Here is the address to the website I have created which fully documents our experience and contains all the supporting evidence (rental agreement, spa addendum, pictures, etc).

http://home.comcast.net/~rtclib4/index.html

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5. Re: Hilltop Paradise Vacation Rental / Temecula, California

So...I didn't think of this before, but you make a great point about some of these rental sites.

WHY WOULD they not have a review section that does not have to be OKed by the Landlord?

If VRBO does not have an open two way review method, why would I continue to keep recommending it? Or why would anyone else?

How could an average IQ smart American think that a review means anything if THE LANDLORD OKs ITS' publication. We ain't all morons here. (But I'm pretty close)

Did you ever find a rental site that has open reviews & rebuttals? If not, I can tell you someone will pull all the business away from VRBO and its new owners if they did such a site.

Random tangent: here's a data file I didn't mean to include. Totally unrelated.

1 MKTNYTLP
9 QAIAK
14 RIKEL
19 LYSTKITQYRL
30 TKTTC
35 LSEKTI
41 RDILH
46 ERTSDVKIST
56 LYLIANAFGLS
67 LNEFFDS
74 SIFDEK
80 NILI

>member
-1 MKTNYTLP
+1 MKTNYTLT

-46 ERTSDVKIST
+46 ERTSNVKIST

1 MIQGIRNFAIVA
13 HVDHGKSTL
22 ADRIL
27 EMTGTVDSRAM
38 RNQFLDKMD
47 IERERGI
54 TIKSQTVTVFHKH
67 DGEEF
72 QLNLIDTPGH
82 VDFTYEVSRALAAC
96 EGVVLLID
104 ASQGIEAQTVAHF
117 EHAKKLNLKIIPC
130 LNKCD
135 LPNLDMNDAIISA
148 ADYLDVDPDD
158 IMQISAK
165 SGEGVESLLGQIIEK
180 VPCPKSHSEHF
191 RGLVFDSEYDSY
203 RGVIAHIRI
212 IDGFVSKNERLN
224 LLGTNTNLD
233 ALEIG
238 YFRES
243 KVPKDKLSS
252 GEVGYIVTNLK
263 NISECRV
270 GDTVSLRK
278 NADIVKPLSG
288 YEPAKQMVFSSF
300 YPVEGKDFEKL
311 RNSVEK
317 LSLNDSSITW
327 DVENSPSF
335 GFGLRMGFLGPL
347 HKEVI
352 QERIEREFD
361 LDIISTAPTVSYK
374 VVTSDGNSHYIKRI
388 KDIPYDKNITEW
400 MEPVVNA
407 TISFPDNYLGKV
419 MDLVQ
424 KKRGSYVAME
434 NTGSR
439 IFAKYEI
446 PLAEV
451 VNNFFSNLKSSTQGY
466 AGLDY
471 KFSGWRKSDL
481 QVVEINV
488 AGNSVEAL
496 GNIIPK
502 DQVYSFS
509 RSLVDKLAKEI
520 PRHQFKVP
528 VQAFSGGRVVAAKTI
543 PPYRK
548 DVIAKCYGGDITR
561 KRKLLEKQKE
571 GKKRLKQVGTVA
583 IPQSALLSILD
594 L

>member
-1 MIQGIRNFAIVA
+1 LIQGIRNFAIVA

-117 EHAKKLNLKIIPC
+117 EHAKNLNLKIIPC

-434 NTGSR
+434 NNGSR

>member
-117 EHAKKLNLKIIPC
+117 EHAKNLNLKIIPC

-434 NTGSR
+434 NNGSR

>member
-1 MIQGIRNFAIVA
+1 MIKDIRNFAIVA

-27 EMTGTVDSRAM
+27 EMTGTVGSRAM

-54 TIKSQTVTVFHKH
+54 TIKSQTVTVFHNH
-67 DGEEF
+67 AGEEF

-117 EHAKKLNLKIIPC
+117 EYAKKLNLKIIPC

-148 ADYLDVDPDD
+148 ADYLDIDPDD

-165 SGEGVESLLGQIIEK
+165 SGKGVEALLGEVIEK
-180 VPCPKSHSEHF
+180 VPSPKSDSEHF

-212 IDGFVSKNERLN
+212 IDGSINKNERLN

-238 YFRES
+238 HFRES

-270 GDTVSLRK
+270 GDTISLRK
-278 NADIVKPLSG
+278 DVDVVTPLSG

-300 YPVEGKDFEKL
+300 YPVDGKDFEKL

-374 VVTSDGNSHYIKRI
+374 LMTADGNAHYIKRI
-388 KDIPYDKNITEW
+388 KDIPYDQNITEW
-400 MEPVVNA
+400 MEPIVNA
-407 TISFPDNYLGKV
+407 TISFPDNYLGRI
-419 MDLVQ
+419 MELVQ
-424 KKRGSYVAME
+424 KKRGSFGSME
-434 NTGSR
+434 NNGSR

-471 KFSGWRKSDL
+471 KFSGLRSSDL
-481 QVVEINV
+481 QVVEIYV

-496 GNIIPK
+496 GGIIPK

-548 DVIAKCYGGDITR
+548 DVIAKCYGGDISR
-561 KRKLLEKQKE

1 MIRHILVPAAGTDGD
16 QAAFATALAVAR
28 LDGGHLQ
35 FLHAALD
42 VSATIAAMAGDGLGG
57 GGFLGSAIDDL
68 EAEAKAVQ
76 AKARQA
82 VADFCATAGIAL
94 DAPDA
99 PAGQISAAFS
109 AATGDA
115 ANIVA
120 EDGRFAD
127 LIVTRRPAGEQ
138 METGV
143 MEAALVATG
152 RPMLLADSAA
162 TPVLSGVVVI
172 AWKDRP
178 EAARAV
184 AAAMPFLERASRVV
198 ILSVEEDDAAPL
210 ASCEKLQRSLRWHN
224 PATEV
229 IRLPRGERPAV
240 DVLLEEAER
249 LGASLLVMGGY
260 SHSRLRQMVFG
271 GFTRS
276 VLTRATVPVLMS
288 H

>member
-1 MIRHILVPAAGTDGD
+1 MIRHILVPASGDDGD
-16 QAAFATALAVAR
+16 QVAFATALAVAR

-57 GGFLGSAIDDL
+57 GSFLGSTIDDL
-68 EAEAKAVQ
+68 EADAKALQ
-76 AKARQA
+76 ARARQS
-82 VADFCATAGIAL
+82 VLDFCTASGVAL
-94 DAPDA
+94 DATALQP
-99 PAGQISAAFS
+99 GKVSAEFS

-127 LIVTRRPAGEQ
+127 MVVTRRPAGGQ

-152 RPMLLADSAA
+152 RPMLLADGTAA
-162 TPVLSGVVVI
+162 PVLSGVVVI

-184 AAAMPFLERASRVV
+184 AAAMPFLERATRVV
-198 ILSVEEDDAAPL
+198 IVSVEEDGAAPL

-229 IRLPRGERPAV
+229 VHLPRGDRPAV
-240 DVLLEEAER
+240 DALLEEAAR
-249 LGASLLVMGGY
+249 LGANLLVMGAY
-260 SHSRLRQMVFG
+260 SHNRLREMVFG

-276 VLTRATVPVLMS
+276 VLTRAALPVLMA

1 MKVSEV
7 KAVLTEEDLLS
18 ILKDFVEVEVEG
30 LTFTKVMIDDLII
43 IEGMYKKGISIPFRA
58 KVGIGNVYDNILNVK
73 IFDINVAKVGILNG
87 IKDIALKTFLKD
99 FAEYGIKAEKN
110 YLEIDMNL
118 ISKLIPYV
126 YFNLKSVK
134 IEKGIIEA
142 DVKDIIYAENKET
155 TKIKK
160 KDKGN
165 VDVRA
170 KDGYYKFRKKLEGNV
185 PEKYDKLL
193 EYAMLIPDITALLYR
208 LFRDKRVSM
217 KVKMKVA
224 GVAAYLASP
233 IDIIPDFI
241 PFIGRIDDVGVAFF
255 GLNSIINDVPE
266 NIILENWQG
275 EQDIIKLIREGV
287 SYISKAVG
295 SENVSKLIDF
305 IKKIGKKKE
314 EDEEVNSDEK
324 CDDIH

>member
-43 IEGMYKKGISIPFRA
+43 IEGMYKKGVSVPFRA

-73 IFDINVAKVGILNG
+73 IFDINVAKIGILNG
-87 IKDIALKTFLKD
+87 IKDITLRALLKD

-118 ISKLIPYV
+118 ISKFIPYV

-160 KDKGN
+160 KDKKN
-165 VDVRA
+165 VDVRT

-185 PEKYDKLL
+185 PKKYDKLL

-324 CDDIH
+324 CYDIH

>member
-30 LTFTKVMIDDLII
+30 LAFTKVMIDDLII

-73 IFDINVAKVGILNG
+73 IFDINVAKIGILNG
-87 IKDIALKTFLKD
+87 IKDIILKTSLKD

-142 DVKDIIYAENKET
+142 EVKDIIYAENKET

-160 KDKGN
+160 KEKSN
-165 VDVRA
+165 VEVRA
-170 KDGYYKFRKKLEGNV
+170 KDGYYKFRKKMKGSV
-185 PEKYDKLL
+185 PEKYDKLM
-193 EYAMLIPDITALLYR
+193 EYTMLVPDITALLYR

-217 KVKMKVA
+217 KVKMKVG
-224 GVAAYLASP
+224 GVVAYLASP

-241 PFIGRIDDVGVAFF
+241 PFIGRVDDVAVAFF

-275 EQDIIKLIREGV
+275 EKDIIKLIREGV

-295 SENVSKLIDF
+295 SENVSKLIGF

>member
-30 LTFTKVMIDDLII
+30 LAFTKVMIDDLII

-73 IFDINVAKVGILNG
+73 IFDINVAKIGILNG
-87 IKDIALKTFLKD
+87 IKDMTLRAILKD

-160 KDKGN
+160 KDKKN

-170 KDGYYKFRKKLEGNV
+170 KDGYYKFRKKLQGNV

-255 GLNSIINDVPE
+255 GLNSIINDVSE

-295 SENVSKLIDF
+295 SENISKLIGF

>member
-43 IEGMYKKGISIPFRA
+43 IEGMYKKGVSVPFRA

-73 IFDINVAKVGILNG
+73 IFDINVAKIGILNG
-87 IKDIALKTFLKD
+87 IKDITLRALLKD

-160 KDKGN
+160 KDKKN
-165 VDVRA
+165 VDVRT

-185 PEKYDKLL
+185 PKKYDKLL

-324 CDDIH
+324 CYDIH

Who has the knowledge of such a site?

Lusby, MD
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6. Re: Hilltop Paradise Vacation Rental / Temecula, California

The site that I pointed to actually calls it a "Guest Book", but it is hard to understand the purpose if only positive remarks can be left and all remarks must be first approved by the owner.

I have not had a chance to really look around more for others. I have already spent so much effort on this already. Just scanning all the documents and posting the info online was a lot of work, not to mention taking the time to file complaints with the BBB, CPA, IC3, and NFIC/IFW. I will look around and post to more sites as I have the time especially now that I have the website done, I can really just post the link instead of having to retype the info over and over again.

Thanks for your suggestions...

CT
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7. Re: Hilltop Paradise Vacation Rental / Temecula, California